Noah Weston, a DSA member who was one of the writers of a letter defending the questions signed by more than 100 Jewish DSA members, said critics were intentionally misunderstanding what the group was trying to accomplish.
“You would have to read the question in that questionnaire in the most uncharitable, bad faith way to arrive at the thought that people, for instance, wouldn’t be able to visit family that they have in Israel,” Weston said. “That’s absurd.”
DSA has more than 5,000 dues-paying members in the city, Weston said, hundreds of whom are Jewish. Those members have taken direct action against anti-Semitism, he said, even traveling to Charlottesville, Virginia, to protest the “Unite the Right” rally that involved white supremacists and other hate groups at the beginning of the Trump presidency in 2017.
“It’s a little ridiculous for these politicians who haven’t really done anything to actually fight real anti-Semitism in our state, or anywhere else, to call us anti-Semitic when some of our members put their actual bodies on the line,” Weston said.
The trips to Israel encourage council members to become “mouthpieces” for the country’s government and build up their political and financial relationships with one of the largest cities in the country, he added. “They’re also trying to build support for things like resolutions for things that criminalize, or otherwise penalize people for practicing or otherwise taking part in the boycott, divestment, sanctions.”
That resolution, introduced by Cohen in 2016, didn’t make any laws against taking part in the movement, but formalized the council’s stance on BDS. The resolution overwhelmingly passed with just four against.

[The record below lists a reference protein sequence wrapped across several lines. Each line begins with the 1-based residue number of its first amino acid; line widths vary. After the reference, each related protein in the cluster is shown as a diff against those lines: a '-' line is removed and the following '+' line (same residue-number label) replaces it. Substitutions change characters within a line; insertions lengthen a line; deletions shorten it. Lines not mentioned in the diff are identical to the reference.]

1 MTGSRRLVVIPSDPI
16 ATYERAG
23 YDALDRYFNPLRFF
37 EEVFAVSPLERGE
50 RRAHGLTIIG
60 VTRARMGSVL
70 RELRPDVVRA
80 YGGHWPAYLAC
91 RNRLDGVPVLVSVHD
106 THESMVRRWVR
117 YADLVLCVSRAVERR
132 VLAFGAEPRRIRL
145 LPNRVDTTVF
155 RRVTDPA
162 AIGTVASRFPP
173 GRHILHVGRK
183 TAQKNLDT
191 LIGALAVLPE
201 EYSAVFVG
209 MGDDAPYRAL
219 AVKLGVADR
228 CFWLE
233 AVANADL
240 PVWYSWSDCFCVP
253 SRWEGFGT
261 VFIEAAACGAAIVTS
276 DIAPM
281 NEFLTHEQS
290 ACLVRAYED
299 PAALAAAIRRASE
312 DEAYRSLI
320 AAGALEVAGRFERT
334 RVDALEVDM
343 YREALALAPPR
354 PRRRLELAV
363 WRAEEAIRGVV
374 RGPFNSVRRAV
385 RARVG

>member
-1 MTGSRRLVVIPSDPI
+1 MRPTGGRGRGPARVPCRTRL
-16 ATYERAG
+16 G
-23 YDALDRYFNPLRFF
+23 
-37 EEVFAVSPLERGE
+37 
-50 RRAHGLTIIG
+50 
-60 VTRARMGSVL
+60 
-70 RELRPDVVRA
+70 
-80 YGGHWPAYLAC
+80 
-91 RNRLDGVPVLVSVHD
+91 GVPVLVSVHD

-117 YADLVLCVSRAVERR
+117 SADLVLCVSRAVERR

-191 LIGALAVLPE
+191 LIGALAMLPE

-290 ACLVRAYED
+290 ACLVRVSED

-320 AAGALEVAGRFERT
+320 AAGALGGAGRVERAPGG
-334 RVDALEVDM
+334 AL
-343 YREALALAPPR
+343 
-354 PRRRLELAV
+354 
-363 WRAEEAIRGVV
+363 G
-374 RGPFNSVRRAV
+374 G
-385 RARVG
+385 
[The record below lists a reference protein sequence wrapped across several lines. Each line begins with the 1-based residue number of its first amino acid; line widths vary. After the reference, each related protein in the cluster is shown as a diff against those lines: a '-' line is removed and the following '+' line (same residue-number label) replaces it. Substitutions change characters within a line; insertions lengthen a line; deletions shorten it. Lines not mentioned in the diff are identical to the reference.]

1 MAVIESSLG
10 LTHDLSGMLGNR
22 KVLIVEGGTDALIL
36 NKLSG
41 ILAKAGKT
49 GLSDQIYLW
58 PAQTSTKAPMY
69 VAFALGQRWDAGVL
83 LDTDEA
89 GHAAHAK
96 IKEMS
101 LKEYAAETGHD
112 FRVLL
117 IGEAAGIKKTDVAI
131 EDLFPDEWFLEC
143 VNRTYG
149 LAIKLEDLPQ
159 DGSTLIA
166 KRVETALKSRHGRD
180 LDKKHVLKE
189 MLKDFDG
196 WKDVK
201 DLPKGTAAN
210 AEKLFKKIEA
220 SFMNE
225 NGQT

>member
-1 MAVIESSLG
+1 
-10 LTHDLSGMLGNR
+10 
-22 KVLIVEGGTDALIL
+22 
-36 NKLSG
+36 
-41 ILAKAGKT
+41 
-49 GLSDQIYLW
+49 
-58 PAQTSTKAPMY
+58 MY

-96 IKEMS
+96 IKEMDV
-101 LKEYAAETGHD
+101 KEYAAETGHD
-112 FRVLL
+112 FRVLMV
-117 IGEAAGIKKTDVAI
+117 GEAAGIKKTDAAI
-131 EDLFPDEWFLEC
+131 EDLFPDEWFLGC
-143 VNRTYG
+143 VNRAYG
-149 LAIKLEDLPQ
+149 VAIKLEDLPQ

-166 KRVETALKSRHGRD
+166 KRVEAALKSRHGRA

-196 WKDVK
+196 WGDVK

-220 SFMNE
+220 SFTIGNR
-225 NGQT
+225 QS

“I think it bodes well that people should know, and my constituents should know that progressive Democrats can stand up for Israel,” Cohen told The Riverdale Press at the time.
Cohen won’t speak out now, claiming his nomination to the Bronx supreme court limits what he’s allowed to publicly speak about. Yet another councilman in the area, Fernando Cabrera, hasn’t hesitated to call the DSA question nothing short of anti-Semitism.
“It was very disturbing to me,” Cabrera said. “I’ve been to Israel seven times, and I’ve seen the benefits of going. I’ve been to the different quarters — the Jewish quarters, the Arab quarters, the Christian quarters. I would have never otherwise had that advantage to get a perspective of what’s happening to Israel and its democracy.”
Cabrera, who is running to replace Ruben Diaz Jr., as Bronx borough president, called Israel “our strongest ally in the Middle East.”
“This is not how you treat friends,” the councilman added.
The JCRC is ultimately not looking to influence policy, Gilboord said, just educate lawmakers about an issue important to many of council members’ constituents.
“We’re not a lobbying organization, we’re a nonprofit,” he said. “We’re not pushing legislation. Let other organizations push legislation. And if people want to accuse us of lobbying and pushing for certain policies on Israel, it’s just not correct.”
Editor Michael Hinman contributed to this story.